Great HDTV videos from Japan’s lunar explorer KAGUYA
KAGUYA (SELENE: SELenological and ENgineering Explorer) is Japan’s first large lunar explorer which was launched by the H-IIA rocket on September 14, 2007. Its mission regarding lunar exploration has been keenly anticipated by many countries as it represents the largest lunar exploration project since the Apollo program. The lunar missions that have been conducted so far have gathered a large amount of information on the Moon, but the mystery surrounding its origin and evolution remains unsolved.
KAGUYA investigated the entire moon in order to obtain information on its elemental and mineralogical distribution, its geography, its surface and subsurface structure, the remnants of its magnetic field and its gravity field using the installed observation equipment.
KAGUYA consisted of a Main Orbiter at 100km altitude and two small satellites, “OKINA” (Relay Satellite) and “OUNA” (VRAD Satellite), in polar orbit. The scientific instruments on board the Main Orbiter are used for the global mapping of lunar surface, magnetic field measurement, and gravity field measurement together with the instruments on the Relay Satellite and VRAD Satellite. The key technologies, such as the lunar orbit insertion and attitude / orbit control of the Orbiter are verified for future lunar exploration.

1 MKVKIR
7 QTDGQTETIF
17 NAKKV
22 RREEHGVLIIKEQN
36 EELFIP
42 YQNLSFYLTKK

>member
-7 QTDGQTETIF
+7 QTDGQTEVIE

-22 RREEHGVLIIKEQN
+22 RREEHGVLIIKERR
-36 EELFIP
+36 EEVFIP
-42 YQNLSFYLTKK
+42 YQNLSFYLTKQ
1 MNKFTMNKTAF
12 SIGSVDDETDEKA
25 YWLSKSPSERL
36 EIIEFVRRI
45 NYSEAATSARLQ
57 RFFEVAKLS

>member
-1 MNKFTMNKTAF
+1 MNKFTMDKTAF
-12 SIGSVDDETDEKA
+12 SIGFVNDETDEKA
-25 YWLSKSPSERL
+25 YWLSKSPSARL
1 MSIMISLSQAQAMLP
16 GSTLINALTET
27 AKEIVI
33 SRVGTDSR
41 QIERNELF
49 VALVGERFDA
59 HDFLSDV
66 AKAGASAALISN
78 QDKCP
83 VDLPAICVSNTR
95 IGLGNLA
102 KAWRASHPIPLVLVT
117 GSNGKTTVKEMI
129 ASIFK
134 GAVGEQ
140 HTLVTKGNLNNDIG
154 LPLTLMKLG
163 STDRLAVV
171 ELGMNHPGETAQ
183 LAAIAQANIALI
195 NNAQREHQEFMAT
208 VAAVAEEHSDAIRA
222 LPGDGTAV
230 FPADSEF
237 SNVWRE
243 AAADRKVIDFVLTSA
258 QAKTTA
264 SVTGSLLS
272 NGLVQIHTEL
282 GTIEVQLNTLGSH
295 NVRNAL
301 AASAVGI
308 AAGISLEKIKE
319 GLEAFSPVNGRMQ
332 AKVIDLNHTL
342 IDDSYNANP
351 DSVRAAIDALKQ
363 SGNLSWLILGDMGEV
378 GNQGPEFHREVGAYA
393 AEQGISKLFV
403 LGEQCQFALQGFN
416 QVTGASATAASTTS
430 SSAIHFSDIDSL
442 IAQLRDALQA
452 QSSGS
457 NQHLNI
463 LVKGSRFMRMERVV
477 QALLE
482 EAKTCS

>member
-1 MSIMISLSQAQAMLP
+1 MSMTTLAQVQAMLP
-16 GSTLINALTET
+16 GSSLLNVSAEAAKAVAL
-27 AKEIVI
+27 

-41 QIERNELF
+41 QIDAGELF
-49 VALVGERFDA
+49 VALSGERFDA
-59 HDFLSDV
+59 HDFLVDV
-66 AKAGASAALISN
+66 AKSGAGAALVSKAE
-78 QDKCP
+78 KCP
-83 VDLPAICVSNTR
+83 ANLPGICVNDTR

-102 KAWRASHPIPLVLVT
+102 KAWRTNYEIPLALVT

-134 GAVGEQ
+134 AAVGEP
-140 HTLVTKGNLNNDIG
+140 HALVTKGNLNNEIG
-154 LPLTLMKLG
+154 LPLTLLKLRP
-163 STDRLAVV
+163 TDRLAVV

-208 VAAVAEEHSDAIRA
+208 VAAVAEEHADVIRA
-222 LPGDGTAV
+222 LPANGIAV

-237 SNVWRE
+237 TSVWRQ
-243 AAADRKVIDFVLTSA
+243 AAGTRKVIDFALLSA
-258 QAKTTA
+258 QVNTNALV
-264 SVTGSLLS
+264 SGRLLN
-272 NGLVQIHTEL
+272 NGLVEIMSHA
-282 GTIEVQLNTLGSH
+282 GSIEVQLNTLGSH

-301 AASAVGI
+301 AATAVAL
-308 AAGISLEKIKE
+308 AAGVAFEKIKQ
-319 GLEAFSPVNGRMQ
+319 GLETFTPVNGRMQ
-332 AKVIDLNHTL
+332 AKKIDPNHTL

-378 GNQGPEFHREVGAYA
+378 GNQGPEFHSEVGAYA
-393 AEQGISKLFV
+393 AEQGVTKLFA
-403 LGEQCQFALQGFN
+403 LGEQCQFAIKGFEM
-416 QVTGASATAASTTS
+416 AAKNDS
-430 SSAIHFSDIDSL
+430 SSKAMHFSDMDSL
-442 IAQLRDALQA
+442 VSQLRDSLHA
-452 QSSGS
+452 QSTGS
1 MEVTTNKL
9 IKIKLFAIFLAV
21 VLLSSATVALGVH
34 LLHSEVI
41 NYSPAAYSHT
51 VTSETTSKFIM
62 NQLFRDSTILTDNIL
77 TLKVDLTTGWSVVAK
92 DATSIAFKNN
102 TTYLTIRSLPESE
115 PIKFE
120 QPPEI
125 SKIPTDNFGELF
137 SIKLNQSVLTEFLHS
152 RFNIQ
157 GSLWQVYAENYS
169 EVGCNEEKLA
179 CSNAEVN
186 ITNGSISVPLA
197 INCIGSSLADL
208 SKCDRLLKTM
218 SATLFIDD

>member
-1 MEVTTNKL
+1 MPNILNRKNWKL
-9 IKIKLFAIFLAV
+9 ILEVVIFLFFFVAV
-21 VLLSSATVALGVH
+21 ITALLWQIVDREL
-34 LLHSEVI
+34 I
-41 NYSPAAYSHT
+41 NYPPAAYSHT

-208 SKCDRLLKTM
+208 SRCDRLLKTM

Then KAGUYA entered the lunar orbit after another one and a half times orbiting around the Earth. On September 29, KAGUYA obtained a moving image of the Earth taken with a high definition television camera from a point 110,000km away from the Earth. In the next video you can see the Earth by the KAGUYA HDTV (Tele-camera) during the penumbral lunar eclipse.
On October 4, KAGUYA successfully entered into lunar orbit with an apolune altitude of 11,741km. “OKINA” was separated on the orbit at an apolune altitude of 2,400km while lowering its altitude gradually on October 9, “OUNA” was separated on the orbit at an apolune altitude of 800km on October 12. The main orbiter of KAGUYA entered into the lunar polar orbit at an altitude of 100km on October 18 as scheduled.
KAGUYA was descended to the 50km altitude from February 1, 2009 and then was descended again to 10-30km in Lower altitude (Perilune) from April 16, 2009.
Finally, KAGUYA impacted at the south-east of near side of the Moon on June 10, 2009 thus ending its mission.
The results are expected to lead to a better overall understanding of the Moon’s origin and evolution. Further, the environment around the Moon including plasma, the electromagnetic field and high-energy particles will also be observed. The data obtained in this way will be of great scientific value and also be important information in exploring the possibility of utilizing the Moon in the future.